The image below illustrates this idea visually.

Key Results - Visual framework_ OKRs based on program maturity for B2B SaaS marketing teams-kal-min

Below is a generalized sample of four sets of OKRs to provide an idea of what these might look like in a typical engagement. Not every engagement is the same. These OKRs will be entirely dependent on your company's product, team, growth stage, growth priorities, category maturity, and the amount of foundation you've already built.

Quarter 1 - Foundation

Within the first three months of the engagement, success will be measured by:

Objective 1: Get a marketing leadership system and rhythm in place

  • Key Result 1a: Complete implementation of marketing OKRs
  • Key Result 1b: Manage a weekly up-to-date, reliable marketing dashboard
  • Key Result 1c: A Marketing calendar (PR, events/campaigns, product launches)
  • Key Result 1d: An approved budget, and plan to drive the 2020 desired results.

Objective 2: Implement marketing technology infrastructure

  • Key Result 2a: Migrate the Website to Hubspot CMS
  • Key Result 2b: Implement Hubspot Marketing Hub
  • Key Result 2c: Implement and Integrate Sales CRM with Marketing Automation
  • Key Result 2d: Turn results a/b/c into integrated funnel reporting and attribution

Objective 3: Build new demand generation channels

  • Key Result 3a: First MQLs attributed to optimized inbound channels
  • Key Result 3b: First MQLs attributed to Account-Based Marketing

Quarter 2 - Impact

After building the foundation in Q1, success in the second quarter will be measured by specific outcome KPIs. Given the length of an average sales cycle, these are mostly “leading indicators” for downstream revenue impact.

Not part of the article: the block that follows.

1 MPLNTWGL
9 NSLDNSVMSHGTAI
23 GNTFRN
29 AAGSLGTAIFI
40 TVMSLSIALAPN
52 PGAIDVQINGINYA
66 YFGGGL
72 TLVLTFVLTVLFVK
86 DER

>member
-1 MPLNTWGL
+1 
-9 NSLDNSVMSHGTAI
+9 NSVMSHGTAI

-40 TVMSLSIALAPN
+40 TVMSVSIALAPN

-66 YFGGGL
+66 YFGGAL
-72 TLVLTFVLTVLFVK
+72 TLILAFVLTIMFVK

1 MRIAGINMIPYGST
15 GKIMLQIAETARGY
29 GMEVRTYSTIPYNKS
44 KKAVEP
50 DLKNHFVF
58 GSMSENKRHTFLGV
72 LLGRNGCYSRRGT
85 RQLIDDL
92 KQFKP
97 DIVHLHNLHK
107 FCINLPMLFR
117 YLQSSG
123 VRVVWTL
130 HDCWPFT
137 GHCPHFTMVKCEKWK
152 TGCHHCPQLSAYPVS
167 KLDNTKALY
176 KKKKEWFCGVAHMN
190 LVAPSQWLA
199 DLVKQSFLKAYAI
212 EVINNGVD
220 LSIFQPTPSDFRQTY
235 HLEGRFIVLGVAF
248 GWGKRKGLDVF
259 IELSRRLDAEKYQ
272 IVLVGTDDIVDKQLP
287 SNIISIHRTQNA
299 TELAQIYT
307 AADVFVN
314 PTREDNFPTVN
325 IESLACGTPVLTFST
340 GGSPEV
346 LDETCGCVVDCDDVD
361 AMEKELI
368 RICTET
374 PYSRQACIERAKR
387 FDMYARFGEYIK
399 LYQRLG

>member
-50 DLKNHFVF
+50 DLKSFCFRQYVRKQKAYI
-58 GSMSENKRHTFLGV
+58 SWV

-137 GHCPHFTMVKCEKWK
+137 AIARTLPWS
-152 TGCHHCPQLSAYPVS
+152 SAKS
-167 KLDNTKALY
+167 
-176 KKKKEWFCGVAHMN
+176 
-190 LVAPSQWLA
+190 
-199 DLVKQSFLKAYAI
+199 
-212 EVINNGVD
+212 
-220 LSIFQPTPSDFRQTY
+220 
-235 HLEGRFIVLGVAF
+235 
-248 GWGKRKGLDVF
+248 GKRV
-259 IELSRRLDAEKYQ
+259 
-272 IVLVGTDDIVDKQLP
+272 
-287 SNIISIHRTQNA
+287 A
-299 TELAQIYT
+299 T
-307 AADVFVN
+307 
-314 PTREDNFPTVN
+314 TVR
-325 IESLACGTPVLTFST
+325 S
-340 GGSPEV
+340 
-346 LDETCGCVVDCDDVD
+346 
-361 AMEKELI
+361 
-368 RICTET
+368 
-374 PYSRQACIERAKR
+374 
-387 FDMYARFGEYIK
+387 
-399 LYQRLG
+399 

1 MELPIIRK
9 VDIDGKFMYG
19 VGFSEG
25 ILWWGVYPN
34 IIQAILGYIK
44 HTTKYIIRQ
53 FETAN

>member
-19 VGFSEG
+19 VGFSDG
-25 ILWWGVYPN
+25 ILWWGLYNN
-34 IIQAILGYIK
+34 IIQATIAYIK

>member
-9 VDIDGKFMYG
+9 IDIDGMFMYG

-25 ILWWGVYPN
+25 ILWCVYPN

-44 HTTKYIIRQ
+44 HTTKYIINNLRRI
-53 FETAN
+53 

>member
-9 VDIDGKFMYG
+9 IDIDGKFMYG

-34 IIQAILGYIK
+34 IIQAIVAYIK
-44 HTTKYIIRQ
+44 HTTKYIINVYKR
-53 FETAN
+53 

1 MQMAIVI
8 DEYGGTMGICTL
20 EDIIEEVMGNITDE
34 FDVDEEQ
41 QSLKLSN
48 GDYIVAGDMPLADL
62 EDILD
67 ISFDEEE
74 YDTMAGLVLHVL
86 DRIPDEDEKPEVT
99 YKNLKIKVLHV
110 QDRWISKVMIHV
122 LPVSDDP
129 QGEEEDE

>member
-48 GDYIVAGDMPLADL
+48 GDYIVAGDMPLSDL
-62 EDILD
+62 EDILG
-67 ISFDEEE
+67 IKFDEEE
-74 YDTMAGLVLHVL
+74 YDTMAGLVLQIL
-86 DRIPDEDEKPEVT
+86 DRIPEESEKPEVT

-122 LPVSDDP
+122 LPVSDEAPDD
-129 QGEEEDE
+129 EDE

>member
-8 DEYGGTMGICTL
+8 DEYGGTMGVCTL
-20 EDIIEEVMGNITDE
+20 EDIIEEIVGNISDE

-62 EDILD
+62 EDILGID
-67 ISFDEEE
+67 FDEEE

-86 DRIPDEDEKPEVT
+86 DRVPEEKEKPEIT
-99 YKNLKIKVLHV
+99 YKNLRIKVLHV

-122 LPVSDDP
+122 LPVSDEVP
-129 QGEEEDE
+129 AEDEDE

Objective 1: Drive demand to support 2022 growth goals

  • Key Result 1a: XX MQLs from inbound marketing channels
  • Key Result 1b: YY MQLs from outbound marketing channels

Objective 2: Build a sustainable flywheel of growth marketing

  • Key Result 2a: AA MQLs from email nurture and customer referrals
  • Key Result 2c: BB MQLs that fit the ABM Ideal Customer Profile

Objective 3: Create a net positive ROI demand generation machine

  • Key Result 3a: Establish an accurate Customer Acquisition Cost (CAC) benchmark based on ACV (Annual Contract Value), to allow for the right future spend.

Quarter 3 - Results

For the last two quarters of the year, success will be measured by specific results. Given the length of the sales cycle, marketing should now start to result in qualified opportunities and customer wins.

Objective 1: Drive demand to support 2022 growth goals
  • Key Result 1a: XX SQLs (“Meetings Happened”) with Sales/BDR/SDR Team
  • Key Result 1b: YY Opportunities handed to a Sales Executive
Objective 2: Build a sustainable “flywheel” of growth marketing
  • Key Result 2a: AA MQLs that fit the ABM Ideal Customer Profile
  • Key Result 2b: BB MQLs from sustainable Organic Search Channels
Objective 3: Create a net positive ROI demand generation machine
  • Key Result 3a: Get “Customer Acquisition Cost” XX% under the previous quarter

Quarter 4 - Refine & scale

The last quarter builds on Q3, and just asks for bigger numbers. Now that Q3 forms the benchmark, Q4 can be about stretch goals and getting more of what works.
 
Objective 1: Drive demand to support 2022 growth goals
  • Key Result 1a: XX+ SQLs (“Meetings Happened”) with Sales/BDR/SDR Team
  • Key Result 1b: YY+ Opportunities handed to a Sales Executive
Objective 2: Build a sustainable flywheel of growth marketing
  • Key Result 2a: AA+ MQLs that fit the ABM Ideal Customer Profile
  • Key Result 2b: BB+ MQLs from sustainable Organic Search Channels
Objective 3: Create a net positive ROI demand generation machine
  • Key Result 3a: Get “Customer Acquisition Cost” XX% under the previous quarter

Scenario planner

Explore how OKR performance would impact your engagement with Kalungi. Enter your quarterly contract value and adjust the quarterly OKR performance levels to better understand our pay-for-performance model.